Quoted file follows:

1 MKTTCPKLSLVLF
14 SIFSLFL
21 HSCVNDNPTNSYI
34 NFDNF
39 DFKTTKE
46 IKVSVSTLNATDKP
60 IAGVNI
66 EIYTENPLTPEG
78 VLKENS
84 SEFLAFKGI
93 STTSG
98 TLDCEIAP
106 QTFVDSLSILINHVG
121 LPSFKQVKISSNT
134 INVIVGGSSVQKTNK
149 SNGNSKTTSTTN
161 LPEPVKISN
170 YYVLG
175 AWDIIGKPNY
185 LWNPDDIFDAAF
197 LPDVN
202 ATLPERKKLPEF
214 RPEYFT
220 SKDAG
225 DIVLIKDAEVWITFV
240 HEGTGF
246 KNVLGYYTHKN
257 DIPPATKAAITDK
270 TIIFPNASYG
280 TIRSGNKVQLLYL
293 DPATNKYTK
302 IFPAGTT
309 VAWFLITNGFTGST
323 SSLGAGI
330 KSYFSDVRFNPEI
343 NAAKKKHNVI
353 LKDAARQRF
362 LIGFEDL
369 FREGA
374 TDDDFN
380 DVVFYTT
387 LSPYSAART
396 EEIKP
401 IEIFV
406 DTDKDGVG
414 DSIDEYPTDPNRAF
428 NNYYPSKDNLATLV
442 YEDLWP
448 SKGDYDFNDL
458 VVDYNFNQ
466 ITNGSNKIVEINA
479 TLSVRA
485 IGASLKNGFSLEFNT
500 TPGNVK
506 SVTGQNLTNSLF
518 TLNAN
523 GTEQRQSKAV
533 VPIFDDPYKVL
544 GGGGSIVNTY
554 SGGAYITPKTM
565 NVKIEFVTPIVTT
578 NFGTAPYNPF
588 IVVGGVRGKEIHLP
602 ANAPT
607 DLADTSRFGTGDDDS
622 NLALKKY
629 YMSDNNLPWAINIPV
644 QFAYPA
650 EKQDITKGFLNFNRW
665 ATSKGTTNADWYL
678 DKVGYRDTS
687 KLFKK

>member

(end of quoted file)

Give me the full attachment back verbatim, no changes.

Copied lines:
1 MKTTCPKLSLVLF
14 SIFSLFL
21 HSCVNDNPTNSYI
34 NFDNF
39 DFKTTKE
46 IKVSVSTLNATDKP
60 IAGVNI
66 EIYTENPLTPEG
78 VLKENS
84 SEFLAFKGI
93 STTSG
98 TLDCEIAP
106 QTFVDSLSILINHVG
121 LPSFKQVKISSNT
134 INVIVGGSSVQKTNK
149 SNGNSKTTSTTN
161 LPEPVKISN
170 YYVLG
175 AWDIIGKPNY
185 LWNPDDIFDAAF
197 LPDVN
202 ATLPERKKLPEF
214 RPEYFT
220 SKDAG
225 DIVLIKDAEVWITFV
240 HEGTGF
246 KNVLGYYTHKN
257 DIPPATKAAITDK
270 TIIFPNASYG
280 TIRSGNKVQLLYL
293 DPATNKYTK
302 IFPAGTT
309 VAWFLITNGFTGST
323 SSLGAGI
330 KSYFSDVRFNPEI
343 NAAKKKHNVI
353 LKDAARQRF
362 LIGFEDL
369 FREGA
374 TDDDFN
380 DVVFYTT
387 LSPYSAART
396 EEIKP
401 IEIFV
406 DTDKDGVG
414 DSIDEYPTDPNRAF
428 NNYYPSKDNLATLV
442 YEDLWP
448 SKGDYDFNDL
458 VVDYNFNQ
466 ITNGSNKIVEINA
479 TLSVRA
485 IGASLKNGFSLEFNT
500 TPGNVK
506 SVTGQNLTNSLF
518 TLNAN
523 GTEQRQSKAV
533 VPIFDDPYKVL
544 GGGGSIVNTY
554 SGGAYITPKTM
565 NVKIEFVTPIVTT
578 NFGTAPYNPF
588 IVVGGVRGKEIHLP
602 ANAPT
607 DLADTSRFGTGDDDS
622 NLALKKY
629 YMSDNNLPWAINIPV
644 QFAYPA
650 EKQDITKGFLNFNRW
665 ATSKGTTNADWYL
678 DKVGYRDTS
687 KLFKK

>member